Montmartre, 1896: the Can-Can, the dance in which the women lift their skirts, is forbidden. Nevertheless Simone has it performed every day in her nightclub. Her employees use their female ...
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Montmartre, 1896: the Can-Can, the dance in which the women lift their skirts, is forbidden. Nevertheless Simone has it performed every day in her nightclub. Her employees use their female charms to let the representatives of law enforcement look the other way - and even attend the shows. Then the young ambitious judge Philippe Forrestier decides to bring this to an end. Will Simone manage to twist him round her little finger, too? Her boyfriend Francois certainly doesn't like to watch her trying.Written by
Tom Zoerner <Tom.Zoerner@informatik.uni-erlangen.de>
The show's plot is essentially a battle of wills between two characters, one male, one female, who, in the bargain, fall in love. This delicate balance was fatally tipped in the film version by the addition of two male characters - played by Frank Sinatra and Maurice Chevalier - whose superfluous presence distracts from the matter at hand. See more »
This is another film which was often shown on TV (twice on the local channel alone!) but I hadn’t bothered with until now; it’s recently been released as a 2-Disc Set by Fox but, in view of its middling reputation, opted to acquire the film by itself.
To begin with, the DVD presentation had its good and bad points: the film was made available in its “Roadshow Version” – running 142 minutes against the “General Release Version” which eliminated 11 minutes of extraneous music (Overture, Intermission, Entr’ Acte and Exit Music); unfortunately, time seems to have taken its toll on the negative as there were several instances of color fluctuation throughout! As can be surmised, I decided to give the film a whirl as part of my ongoing marathon to commemorate the 10th anniversary from the passing of its male lead – Frank Sinatra; curiously enough, given his reputation as one of the foremost American singers, he appeared in few vintage musicals over the years…and it’s certainly a tribute to his acting talent that his non-musical work (often in hard-hitting, even groundbreaking films) has tended to overshadow this more familiar aspect of his personality – at least on the silver screen!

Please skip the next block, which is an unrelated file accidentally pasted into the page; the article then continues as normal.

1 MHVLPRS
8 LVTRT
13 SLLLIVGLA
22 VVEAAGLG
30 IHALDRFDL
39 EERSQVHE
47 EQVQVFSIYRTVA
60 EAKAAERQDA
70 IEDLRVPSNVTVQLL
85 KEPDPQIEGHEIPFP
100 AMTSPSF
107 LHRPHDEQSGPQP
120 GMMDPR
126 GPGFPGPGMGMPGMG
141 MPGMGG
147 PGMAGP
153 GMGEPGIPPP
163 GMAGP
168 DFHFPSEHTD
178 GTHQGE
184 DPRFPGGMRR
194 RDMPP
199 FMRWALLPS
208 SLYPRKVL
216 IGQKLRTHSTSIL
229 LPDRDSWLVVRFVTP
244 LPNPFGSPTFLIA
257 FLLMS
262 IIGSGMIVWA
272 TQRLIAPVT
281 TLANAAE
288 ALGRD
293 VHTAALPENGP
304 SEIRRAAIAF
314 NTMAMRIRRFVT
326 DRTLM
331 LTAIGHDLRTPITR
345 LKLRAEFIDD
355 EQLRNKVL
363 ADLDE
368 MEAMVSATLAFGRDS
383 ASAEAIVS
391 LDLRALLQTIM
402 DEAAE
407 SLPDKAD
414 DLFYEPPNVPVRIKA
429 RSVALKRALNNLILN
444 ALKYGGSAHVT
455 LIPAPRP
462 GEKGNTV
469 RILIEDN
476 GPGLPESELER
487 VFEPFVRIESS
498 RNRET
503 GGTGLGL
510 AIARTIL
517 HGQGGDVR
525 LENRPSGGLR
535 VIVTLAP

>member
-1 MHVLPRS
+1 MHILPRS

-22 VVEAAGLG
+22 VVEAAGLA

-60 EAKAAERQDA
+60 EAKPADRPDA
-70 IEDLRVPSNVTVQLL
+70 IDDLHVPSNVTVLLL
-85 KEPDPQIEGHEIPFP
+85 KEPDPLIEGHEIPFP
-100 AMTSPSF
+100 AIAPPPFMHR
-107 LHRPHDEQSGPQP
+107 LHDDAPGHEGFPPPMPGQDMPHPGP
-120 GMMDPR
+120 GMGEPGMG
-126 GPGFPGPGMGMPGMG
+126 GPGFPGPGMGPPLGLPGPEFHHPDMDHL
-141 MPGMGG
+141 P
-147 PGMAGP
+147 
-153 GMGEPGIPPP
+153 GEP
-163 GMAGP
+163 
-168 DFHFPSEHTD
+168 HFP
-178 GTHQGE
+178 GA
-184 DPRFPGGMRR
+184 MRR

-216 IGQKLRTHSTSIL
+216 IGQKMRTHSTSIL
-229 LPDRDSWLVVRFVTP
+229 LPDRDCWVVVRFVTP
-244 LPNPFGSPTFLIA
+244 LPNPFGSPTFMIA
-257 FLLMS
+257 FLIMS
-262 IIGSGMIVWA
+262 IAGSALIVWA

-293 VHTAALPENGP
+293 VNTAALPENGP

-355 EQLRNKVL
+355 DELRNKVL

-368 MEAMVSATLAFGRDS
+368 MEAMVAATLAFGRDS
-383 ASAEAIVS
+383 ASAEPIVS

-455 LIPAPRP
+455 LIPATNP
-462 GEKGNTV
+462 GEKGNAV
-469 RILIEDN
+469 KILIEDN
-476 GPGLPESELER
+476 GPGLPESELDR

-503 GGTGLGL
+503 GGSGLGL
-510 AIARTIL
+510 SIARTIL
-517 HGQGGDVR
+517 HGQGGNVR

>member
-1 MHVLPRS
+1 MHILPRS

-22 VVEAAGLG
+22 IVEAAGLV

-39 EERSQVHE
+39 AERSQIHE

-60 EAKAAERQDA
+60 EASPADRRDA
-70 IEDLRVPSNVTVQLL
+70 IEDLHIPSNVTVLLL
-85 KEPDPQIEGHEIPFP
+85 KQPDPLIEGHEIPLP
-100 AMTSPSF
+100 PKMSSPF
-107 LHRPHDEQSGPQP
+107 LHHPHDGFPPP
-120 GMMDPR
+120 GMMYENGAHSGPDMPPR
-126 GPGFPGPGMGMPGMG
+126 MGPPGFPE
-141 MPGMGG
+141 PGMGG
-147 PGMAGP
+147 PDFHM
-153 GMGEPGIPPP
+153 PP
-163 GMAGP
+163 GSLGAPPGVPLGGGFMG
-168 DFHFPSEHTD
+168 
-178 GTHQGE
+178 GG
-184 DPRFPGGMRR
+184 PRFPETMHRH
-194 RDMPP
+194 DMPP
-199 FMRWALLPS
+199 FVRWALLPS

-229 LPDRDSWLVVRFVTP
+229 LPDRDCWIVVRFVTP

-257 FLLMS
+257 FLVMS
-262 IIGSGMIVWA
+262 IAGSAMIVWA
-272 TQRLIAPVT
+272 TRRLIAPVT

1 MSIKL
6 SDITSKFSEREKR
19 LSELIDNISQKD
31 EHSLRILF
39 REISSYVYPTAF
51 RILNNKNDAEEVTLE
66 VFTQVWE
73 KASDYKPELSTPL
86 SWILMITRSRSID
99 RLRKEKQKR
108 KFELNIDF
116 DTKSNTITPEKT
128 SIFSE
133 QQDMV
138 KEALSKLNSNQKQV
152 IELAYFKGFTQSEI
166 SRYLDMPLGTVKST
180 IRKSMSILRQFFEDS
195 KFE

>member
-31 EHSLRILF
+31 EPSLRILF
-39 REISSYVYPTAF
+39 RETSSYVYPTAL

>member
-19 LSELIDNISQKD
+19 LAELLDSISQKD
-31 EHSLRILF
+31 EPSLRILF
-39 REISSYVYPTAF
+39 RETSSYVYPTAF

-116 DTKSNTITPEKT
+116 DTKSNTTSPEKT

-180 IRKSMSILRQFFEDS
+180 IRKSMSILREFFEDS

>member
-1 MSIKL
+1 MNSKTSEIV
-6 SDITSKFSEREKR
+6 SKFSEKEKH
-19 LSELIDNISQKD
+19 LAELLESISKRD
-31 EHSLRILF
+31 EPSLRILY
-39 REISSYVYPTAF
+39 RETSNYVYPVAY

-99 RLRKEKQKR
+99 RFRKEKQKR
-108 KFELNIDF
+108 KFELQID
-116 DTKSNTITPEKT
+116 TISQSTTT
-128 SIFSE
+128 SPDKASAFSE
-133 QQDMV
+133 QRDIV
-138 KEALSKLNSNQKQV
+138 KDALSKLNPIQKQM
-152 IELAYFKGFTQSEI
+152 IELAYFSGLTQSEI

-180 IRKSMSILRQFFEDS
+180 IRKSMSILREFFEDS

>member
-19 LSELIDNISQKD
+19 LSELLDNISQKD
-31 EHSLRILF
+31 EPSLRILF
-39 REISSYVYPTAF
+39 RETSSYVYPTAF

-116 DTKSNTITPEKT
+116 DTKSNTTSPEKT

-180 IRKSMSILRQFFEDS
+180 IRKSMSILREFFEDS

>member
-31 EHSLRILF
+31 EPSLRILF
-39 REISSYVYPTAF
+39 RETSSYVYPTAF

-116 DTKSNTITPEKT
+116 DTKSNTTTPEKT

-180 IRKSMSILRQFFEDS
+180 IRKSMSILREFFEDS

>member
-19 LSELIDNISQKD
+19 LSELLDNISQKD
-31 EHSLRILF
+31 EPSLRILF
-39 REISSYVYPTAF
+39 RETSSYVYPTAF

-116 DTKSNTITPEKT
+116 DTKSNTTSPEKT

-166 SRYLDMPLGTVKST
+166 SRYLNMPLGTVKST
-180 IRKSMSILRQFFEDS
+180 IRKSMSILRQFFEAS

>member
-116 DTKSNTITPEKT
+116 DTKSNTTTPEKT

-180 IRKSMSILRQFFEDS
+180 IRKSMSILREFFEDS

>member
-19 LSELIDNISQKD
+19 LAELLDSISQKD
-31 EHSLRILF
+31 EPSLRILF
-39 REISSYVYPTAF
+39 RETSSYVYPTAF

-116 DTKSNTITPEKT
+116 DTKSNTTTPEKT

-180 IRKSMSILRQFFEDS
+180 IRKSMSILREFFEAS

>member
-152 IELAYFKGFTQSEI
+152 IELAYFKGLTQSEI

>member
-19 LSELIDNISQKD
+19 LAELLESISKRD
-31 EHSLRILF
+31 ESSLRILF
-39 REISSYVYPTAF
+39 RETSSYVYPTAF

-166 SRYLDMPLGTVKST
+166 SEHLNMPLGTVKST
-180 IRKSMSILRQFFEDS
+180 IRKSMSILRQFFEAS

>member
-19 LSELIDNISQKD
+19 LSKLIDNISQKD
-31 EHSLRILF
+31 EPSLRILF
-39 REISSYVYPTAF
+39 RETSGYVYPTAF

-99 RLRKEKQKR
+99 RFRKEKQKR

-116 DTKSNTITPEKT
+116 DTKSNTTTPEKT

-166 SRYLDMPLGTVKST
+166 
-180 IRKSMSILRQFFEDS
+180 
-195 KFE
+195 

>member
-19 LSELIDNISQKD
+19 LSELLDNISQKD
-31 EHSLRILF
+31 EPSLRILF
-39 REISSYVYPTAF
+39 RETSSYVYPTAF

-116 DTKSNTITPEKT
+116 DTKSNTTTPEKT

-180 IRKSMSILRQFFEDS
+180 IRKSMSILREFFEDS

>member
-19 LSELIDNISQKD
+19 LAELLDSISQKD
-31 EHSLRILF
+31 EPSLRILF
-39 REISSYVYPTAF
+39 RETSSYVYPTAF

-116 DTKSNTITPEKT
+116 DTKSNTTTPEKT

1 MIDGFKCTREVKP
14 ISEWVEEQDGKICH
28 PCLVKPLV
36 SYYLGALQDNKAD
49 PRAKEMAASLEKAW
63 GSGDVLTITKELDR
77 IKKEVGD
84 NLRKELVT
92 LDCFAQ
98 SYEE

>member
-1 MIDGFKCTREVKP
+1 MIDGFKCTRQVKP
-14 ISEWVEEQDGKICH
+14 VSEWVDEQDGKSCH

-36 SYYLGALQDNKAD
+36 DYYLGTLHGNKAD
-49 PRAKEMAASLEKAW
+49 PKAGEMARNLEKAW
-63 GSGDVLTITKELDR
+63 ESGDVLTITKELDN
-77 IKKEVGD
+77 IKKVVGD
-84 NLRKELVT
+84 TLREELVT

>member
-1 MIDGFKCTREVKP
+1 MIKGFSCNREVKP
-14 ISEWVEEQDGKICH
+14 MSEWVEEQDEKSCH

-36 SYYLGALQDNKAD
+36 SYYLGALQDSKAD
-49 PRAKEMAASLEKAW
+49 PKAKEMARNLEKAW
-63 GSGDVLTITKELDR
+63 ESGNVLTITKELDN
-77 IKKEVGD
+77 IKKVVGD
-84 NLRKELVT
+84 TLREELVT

Anyway, to get back to the film proper: I found it quite engaging and its considerable length not overly taxing – and this, to a large degree, is thanks to the formidable star cast (which, apart from Sinatra, included Shirley MacLaine, Maurice Chevalier and Louis Jourdan). The first two had already appeared together – albeit in dramatic roles – in SOME CAME RUNNING (1958), while the others had been wonderfully teamed in the same genre and a similar ambiance in GIGI (1958). Ironically, both these films were helmed by a master stylist – Vincente Minnelli…so, perhaps, Fox should have struck a deal with MGM to acquire his services for CAN-CAN – but, given director Lang’s previous musical success with THE KING AND I (1956), they obviously thought he could do no wrong. The fact is that his handling is sterile and more accommodating to the Widescreen ratio than the necessities of the plot and characters – filming events from a distance and rarely cutting or even moving the camera; this lazy approach (which still landed him a nomination from the Directors' Guild Of America!) is doubly frustrating when viewed on a small screen!!